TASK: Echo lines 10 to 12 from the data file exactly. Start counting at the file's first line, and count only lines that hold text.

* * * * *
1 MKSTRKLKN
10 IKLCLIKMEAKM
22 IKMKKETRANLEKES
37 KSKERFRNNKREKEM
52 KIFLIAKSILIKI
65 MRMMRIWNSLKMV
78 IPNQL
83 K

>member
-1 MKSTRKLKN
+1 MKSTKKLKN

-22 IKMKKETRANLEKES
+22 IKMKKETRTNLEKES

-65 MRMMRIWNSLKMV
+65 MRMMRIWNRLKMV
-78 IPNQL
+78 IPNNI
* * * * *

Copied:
-1 MKSTRKLKN
+1 MKSTKKLKN

-22 IKMKKETRANLEKES